SKAGWAY NEWS INTERVIEW: Eugene Hretzay, president of WP&YR

SPORTS & REC: Surdyk charges to region win; Alumni, friends show up at State to support SHS runners

BOROUGH DIGEST (complete digest in print edition)

Seniors set to stake out ‘Big Dippers’
 Skagway senior citizens are preparing to move into the Little Dippers Daycare facility for the winter, and will transform the building into a place for “Big Dippers” to gather on weekday afternoons.
Plans for the winter senior center were finalized during a meeting of the Health, Education and Welfare Committee on Sept. 27 and then forwarded to the Skagway Borough Assembly for final approval this Thursday.
The facility at the north end of Main Street is set to open Oct. 11 and will be open Monday through Friday from 1 to 6 p.m. It is being advertised as a place to play games, work on crafts or tell stories (see White Pass community ad on page 4).
“It will be a place where you can leave a quilt or a puzzle or a crib board out,” said HEW chair Colette Hisman. “A gathering spot.”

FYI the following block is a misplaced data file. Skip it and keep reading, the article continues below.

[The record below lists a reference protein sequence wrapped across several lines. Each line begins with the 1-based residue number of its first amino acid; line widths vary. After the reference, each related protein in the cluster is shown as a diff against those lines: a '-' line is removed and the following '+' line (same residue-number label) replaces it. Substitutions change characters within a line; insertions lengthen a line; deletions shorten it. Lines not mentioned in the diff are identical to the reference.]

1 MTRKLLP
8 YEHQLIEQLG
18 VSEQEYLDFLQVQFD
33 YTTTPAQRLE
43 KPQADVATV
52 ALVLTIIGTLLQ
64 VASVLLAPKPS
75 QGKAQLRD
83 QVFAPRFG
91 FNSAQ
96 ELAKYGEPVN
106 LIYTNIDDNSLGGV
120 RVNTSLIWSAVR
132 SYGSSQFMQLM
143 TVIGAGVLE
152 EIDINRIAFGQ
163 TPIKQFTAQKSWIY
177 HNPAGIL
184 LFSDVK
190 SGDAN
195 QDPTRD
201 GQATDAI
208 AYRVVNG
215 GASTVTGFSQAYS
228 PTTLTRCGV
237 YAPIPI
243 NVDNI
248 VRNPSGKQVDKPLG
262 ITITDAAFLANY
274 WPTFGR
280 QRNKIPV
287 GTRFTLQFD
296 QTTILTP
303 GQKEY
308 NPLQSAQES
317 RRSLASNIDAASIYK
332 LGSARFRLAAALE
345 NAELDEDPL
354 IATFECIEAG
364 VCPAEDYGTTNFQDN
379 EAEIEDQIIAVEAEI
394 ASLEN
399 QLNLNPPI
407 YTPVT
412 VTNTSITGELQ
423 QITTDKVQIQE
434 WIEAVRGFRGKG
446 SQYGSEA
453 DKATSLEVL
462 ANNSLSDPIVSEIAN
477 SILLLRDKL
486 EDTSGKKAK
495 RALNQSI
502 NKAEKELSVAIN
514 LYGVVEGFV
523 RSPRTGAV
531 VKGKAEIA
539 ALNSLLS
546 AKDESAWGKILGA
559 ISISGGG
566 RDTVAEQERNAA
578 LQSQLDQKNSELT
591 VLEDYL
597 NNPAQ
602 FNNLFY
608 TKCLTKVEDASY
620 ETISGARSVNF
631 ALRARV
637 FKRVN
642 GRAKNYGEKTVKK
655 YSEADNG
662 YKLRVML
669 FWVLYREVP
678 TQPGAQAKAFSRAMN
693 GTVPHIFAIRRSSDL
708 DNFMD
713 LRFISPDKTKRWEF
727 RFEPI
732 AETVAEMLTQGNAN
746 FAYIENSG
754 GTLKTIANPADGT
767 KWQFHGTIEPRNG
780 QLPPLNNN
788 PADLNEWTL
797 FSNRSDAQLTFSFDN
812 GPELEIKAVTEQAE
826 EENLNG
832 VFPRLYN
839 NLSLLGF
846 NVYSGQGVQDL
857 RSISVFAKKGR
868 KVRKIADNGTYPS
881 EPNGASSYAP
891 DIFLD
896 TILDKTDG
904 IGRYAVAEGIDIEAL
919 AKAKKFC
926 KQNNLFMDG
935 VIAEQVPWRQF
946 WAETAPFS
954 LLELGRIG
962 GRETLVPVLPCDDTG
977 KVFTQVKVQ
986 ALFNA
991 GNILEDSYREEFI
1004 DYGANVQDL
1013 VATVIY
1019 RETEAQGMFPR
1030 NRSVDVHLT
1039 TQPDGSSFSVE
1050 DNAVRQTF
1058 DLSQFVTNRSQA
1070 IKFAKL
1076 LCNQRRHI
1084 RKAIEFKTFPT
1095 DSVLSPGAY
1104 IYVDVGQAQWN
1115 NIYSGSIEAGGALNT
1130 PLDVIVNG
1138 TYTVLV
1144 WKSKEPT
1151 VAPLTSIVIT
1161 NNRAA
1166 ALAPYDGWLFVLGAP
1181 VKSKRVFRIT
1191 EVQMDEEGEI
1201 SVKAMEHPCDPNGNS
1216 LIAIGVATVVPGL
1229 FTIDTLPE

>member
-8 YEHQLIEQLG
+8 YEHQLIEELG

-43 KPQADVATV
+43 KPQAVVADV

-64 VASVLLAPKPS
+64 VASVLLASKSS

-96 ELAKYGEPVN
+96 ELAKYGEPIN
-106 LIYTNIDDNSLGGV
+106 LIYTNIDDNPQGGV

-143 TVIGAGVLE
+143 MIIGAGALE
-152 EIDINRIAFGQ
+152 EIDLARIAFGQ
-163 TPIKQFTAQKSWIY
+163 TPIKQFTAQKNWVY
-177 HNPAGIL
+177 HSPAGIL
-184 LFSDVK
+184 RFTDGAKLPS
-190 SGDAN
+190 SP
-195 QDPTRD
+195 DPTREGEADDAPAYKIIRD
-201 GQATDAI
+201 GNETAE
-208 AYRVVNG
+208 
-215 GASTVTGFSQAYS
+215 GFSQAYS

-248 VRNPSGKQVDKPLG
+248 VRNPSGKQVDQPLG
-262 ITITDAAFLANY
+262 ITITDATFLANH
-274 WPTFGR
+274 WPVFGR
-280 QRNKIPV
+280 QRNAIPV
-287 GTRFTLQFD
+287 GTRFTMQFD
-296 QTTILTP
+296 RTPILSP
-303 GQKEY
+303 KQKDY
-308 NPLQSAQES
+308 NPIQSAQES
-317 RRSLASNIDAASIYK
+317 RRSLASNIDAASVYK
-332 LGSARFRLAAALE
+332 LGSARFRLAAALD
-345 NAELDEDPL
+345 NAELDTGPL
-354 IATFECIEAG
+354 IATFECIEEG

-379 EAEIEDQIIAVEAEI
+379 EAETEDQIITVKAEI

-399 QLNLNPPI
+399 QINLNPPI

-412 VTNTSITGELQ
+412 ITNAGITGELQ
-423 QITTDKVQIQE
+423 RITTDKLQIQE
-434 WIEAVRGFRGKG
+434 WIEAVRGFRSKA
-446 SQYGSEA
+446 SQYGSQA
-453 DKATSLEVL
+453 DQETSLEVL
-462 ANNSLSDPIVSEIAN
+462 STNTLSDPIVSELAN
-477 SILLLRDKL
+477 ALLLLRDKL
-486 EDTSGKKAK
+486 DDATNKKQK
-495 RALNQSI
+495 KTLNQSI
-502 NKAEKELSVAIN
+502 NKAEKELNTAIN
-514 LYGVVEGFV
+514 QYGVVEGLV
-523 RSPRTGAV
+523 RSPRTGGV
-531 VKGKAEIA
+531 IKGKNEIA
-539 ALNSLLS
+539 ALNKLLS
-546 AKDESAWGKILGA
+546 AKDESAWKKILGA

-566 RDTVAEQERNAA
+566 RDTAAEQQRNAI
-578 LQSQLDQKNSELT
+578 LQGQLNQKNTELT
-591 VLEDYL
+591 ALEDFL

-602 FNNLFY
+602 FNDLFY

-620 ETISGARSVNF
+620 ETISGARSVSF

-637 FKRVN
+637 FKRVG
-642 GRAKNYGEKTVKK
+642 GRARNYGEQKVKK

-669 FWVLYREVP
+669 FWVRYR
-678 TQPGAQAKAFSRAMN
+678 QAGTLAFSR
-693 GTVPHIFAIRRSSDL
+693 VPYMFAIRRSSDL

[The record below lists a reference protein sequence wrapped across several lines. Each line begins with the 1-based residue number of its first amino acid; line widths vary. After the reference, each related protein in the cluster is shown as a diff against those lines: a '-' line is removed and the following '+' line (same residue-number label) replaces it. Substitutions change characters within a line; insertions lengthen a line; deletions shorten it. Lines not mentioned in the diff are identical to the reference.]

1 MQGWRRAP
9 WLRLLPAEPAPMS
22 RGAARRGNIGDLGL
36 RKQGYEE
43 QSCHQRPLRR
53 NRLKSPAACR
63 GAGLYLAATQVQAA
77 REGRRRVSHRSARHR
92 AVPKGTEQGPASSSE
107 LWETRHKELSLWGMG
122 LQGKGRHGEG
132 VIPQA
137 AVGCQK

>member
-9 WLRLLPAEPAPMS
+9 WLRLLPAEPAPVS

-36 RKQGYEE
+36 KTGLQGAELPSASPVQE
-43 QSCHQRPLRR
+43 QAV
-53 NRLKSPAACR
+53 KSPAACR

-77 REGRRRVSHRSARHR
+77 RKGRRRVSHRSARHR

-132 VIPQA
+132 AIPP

An internet connection will be made available, and eventually there could be craft classes held for seniors or the public in the building.
Hisman said the committee is open to suggestions on other activities, and they are being collected by “Grandma” Ginny Cochran at 612-0313.
Volunteers will be needed to help staff the building and assist seniors. Hisman said she would volunteer for the first week, and a sign-up sheet is being started to select certain days of the week to help.
Transportation to the facility will be available from Tim Salter with Catholic Senior Services by calling 983-3664. He expects to transport a group after Senior Lunch, which moves to a Monday, Wednesday and Friday schedule in the winter.